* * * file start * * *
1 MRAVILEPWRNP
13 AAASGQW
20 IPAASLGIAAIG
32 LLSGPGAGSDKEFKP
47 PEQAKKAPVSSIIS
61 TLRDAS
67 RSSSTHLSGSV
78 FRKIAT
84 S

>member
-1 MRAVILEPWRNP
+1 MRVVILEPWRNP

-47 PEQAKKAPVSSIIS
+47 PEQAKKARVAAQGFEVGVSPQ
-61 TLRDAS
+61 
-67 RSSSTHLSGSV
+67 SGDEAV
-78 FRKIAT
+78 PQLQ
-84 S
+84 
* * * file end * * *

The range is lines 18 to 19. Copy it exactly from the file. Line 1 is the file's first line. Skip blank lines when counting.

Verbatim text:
+67 SGDEAV
-78 FRKIAT